US9953036B2 (en) 2013-01-09 2018-04-24 Box, Inc. File system monitoring in a system which incrementally updates clients with events that occurred in a cloud-based collaboration platform
US9641891B2 (en) 2013-06-17 2017-05-02 Spotify Ab System and method for determining whether to use cached media
US9635416B2 (en) 2013-06-17 2017-04-25 Spotify Ab System and method for switching between media streams for non-adjacent channels while providing a seamless user experience
US10110947B2 (en) 2013-06-17 2018-10-23 Spotify Ab System and method for determining whether to use cached media
US9661379B2 (en) 2013-06-17 2017-05-23 Spotify Ab System and method for switching between media streams while providing a seamless user experience
US9503780B2 (en) 2013-06-17 2016-11-22 Spotify Ab System and method for switching between audio content while navigating through video streams
US9654822B2 (en) 2013-06-17 2017-05-16 Spotify Ab System and method for allocating bandwidth between media streams
US9805050B2 (en) 2013-06-21 2017-10-31 Box, Inc. Maintaining and updating file system shadows on a local device by a synchronization client of a cloud-based platform
US9979768B2 (en) 2013-08-01 2018-05-22 Spotify Ab System and method for transitioning between receiving different compressed media streams
US10034064B2 (en) 2013-08-01 2018-07-24 Spotify Ab System and method for advancing to a predefined portion of a decompressed media stream
US10097604B2 (en) 2013-08-01 2018-10-09 Spotify Ab System and method for selecting a transition point for transitioning between media streams
US9516082B2 (en) 2013-08-01 2016-12-06 Spotify Ab System and method for advancing to a predefined portion of a decompressed media stream
US10110649B2 (en) 2013-08-01 2018-10-23 Spotify Ab System and method for transitioning from decompressing one compressed media stream to decompressing another media stream
US9654531B2 (en) 2013-08-01 2017-05-16 Spotify Ab System and method for transitioning between receiving different compressed media streams
US9817804B2 (en) * 2013-09-12 2017-11-14 Wix.Com Ltd. System for comparison and merging of versions in edited websites and interactive applications
US20150154164A1 (en) * 2013-09-12 2015-06-04 Wix.Com Ltd. System for comparison and merging of versions in edited websites and interactive applications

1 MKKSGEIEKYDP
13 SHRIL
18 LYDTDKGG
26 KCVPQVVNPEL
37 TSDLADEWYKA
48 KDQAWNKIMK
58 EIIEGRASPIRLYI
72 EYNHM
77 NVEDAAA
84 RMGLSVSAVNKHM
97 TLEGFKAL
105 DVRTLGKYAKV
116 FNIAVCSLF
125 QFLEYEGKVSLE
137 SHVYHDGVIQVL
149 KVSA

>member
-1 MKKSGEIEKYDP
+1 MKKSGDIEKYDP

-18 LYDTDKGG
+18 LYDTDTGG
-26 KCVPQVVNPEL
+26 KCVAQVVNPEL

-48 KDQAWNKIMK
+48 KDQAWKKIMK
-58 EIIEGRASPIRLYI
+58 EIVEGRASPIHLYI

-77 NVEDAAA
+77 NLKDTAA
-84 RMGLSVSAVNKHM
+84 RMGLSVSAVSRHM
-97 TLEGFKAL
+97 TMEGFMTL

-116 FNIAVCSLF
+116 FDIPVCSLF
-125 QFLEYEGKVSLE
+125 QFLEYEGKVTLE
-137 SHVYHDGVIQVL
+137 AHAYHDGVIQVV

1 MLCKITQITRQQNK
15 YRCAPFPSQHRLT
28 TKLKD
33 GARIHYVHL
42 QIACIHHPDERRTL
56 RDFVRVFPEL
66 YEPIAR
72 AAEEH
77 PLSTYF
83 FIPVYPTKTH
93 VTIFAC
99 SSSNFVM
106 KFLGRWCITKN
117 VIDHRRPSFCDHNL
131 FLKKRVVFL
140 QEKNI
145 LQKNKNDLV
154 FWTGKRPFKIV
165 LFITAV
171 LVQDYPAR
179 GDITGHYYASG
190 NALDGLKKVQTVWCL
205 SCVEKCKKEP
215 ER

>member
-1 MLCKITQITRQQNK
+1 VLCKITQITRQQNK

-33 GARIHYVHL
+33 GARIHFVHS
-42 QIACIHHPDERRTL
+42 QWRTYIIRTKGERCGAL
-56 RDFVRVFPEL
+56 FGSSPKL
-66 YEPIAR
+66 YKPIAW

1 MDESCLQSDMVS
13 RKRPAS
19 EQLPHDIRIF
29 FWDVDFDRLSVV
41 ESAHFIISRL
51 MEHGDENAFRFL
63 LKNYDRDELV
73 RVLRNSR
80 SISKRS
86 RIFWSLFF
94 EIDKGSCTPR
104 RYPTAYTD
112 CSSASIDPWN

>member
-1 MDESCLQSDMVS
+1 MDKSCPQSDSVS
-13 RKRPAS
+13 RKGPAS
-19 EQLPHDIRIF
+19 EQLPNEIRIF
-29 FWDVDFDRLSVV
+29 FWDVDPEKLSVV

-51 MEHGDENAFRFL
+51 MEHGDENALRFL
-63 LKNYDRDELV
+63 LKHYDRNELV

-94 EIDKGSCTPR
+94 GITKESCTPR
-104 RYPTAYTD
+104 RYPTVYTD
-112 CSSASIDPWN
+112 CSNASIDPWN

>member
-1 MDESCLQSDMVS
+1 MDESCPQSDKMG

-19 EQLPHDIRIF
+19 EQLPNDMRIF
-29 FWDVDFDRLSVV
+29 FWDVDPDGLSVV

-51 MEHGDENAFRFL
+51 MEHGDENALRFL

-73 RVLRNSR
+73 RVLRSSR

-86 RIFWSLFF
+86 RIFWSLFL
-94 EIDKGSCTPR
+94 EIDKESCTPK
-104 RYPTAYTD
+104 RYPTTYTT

US9716733B2 (en) * 2013-09-23 2017-07-25 Spotify Ab System and method for reusing file portions between different file formats
US9654532B2 (en) 2013-09-23 2017-05-16 Spotify Ab System and method for sharing file portions between peers with different capabilities
US9529888B2 (en) 2013-09-23 2016-12-27 Spotify Ab System and method for efficiently providing media and associated metadata
US9917869B2 (en) 2013-09-23 2018-03-13 Spotify Ab System and method for identifying a segment of a file that includes target content
US20150088828A1 (en) * 2013-09-23 2015-03-26 Spotify Ab System and method for reusing file portions between different file formats
US10191913B2 (en) 2013-09-23 2019-01-29 Spotify Ab System and method for efficiently providing media and associated metadata
US9792010B2 (en) 2013-10-17 2017-10-17 Spotify Ab System and method for switching between media items in a plurality of sequences of media items
US20150301806A1 (en) * 2014-04-16 2015-10-22 The Mathworks, Inc. Tentative program code in an editor
US20160065672A1 (en) * 2014-05-30 2016-03-03 Box, Inc. Synchronization of permissioned content in cloud-based environments
US10275505B2 (en) * 2014-06-24 2019-04-30 Adobe Inc. In-application conversion of file versions using cloud services
US20150370874A1 (en) * 2014-06-24 2015-12-24 Adobe Systems Incorporated In-Application File Conversion using Cloud Services
US20160026614A1 (en) * 2014-07-24 2016-01-28 KCura Corporation Methods and apparatus for annotating documents
WO2016025033A1 (en) * 2014-08-14 2016-02-18 Tamr, Inc. Data curation system with version control for workflow states and provenance
US20160048542A1 (en) * 2014-08-14 2016-02-18 Tamr, Inc. Data curation system with version control for workflow states and provenance
US9535883B2 (en) 2014-10-24 2017-01-03 Dropbox, Inc. Modifying native document comments in a preview
US10198406B2 (en) 2014-10-24 2019-02-05 Dropbox, Inc. Modifying native document comments in a preview